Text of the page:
Health Vocabulary In Chinese: 25+ Easy And Essential Chinese Medical Terms

Health Vocabulary In Chinese Ling App

Health is wealth, and knowing how to communicate about it in another language is priceless. Whether you’re from a foreign country traveling to China with a medical emergency or want to broaden your language skills, having a basic understanding of health vocabulary in Chinese can be a lifesaver.

In this post, we’ll explore the most important medical terms in Chinese, so you’ll feel confident describing symptoms, asking for help, and understanding your doctor’s advice. 

Get ready to expand your vocabulary and discover a new way of health thinking!

Traditional Chinese Medicine

The Chinese have a very long history of traditional Chinese Medicine. In fact, the practice dates back over 5,000 years ago!

Here are some common traditional Chinese medicine terms you may want to add to your vocabulary list:

Vital Energy/Qi – 气 (Qì)

This refers to the vital energy that flows throughout the body. It is believed to be crucial for good health and is often translated as “life force” or “energy.”

Acupuncture – 针灸 (Zhēnjiǔ)

This therapeutic practice involves inserting thin needles into specific points on the body. It is believed to help balance the flow of Qi and promote healing.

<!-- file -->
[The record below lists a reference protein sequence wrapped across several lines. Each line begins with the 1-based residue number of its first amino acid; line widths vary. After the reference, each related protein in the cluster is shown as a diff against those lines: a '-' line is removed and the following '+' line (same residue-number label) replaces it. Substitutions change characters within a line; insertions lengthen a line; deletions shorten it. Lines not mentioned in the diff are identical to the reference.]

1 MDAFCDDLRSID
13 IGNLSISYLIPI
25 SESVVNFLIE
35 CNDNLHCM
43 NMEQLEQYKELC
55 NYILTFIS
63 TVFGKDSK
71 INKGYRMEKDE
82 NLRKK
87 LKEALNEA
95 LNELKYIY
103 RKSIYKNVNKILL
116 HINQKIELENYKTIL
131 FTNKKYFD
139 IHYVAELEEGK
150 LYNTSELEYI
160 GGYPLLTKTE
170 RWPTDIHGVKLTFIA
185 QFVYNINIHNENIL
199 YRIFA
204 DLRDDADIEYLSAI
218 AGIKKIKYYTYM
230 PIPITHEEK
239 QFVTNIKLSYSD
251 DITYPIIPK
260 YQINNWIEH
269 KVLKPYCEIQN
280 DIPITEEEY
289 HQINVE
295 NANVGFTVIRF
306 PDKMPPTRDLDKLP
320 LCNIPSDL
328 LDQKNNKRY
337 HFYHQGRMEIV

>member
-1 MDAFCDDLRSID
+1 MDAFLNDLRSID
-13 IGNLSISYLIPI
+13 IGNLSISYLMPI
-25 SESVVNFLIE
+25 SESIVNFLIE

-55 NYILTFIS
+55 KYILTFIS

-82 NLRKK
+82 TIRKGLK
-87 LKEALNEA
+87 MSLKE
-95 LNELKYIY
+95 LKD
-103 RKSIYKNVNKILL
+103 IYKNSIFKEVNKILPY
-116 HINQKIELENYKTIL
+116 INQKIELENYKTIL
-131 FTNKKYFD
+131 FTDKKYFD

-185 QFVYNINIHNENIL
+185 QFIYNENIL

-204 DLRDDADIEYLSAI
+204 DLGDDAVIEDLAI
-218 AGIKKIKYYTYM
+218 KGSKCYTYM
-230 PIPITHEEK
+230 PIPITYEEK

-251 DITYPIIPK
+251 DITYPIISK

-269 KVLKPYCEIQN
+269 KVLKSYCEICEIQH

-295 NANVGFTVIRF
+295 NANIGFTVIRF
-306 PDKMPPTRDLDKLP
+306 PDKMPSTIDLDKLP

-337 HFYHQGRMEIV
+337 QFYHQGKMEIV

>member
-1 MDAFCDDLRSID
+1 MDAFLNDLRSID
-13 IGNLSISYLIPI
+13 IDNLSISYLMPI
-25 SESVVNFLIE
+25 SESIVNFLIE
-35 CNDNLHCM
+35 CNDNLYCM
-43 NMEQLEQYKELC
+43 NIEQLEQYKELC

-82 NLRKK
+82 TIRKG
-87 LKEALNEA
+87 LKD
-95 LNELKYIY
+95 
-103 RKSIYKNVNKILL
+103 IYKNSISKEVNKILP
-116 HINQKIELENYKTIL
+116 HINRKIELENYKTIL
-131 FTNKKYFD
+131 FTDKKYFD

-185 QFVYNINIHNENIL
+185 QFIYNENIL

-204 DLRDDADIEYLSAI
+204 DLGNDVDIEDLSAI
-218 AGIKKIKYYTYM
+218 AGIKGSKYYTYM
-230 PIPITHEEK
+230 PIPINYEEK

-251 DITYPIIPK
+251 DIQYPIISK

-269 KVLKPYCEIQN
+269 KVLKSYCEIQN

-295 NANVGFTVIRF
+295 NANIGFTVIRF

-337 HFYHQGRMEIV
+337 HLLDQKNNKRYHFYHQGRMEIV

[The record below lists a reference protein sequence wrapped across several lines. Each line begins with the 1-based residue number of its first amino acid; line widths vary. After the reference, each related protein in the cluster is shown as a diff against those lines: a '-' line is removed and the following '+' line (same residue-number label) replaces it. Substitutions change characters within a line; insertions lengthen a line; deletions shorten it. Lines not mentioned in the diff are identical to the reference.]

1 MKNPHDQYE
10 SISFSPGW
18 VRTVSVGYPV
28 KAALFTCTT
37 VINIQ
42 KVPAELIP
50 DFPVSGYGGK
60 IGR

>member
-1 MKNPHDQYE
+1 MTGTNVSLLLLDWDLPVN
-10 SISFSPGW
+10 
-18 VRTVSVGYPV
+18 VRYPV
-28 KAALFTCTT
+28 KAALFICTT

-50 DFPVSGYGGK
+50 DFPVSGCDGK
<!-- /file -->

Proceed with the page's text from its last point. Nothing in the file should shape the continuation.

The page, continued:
Health-Vocabulary-In-Chinese Ling App Traditional Chinese Medicine

Herbal Medicine – 中药 (Zhōngyào)

This refers to the use of plants and plant extracts to treat illness. Many traditional Chinese herbal remedies have been used for centuries and are believed to be effective for various health conditions.

Gua Sha – 刮痧 (Guāshā)

This technique involves scraping the skin with a smooth-edged tool to promote blood flow and stimulate the immune system.

Cupping – 拔罐 (Báguàn)

This therapeutic technique involves placing glass or plastic cups on the skin and creating a vacuum. It consists of burning dried mugwort on or near the skin to promote healing and stimulate the flow of Qi.

Health Vocabulary In Chinese for Illnesses and Conditions

Imagine you’re in China, and you’re not feeling well. You want to go to the doctor and communicate your symptoms. What would you say?

The following are the top Chinese vocabulary for illnesses and common symptoms to help you communicate your symptoms to a doctor.

If you’re not sure how to pronounce these words, click the sound button after the word!

Fever – 发烧 (Fā Shāo)

Your body’s way of turning up the heat and throwing a party, but you’re not invited.

Example sentence:

  • I have a fever.
  • 我发烧了。
  • Wǒ fā shāo le.

Common Cold – 感冒 (Gǎn Mào)

The ultimate uninvited guest that always shows up at the worst possible time.

Example sentence:

  • I caught a cold from my coworker.
  • 我从同事那里感冒了。
  • Wǒ cóng tóng shì nà lǐ gǎn mào le.

Headache – 头痛 (Tóu Tòng)

The feeling of a tiny drummer using your head as a drum set.

  • I have a bad headache today.
  • 今天我的头痛得很厉害。
  • Jīn tiān wǒ de tóu tòng dé hěn lì hài.

Cough – 咳嗽 (Ké Sòu)

Your body’s way of trying to communicate is through Morse code, but nobody knows the message.

  • My cough is getting worse.
  • 我的咳嗽越来越严重了。
  • Wǒ de ké sòu yuè lái yuè yán zhòng le.
Health Vocabulary In Chinese Ling App Cough

Stomach Ache – 胃痛 (Wèi Tòng)

When your stomach decides to stage a protest against your food choices.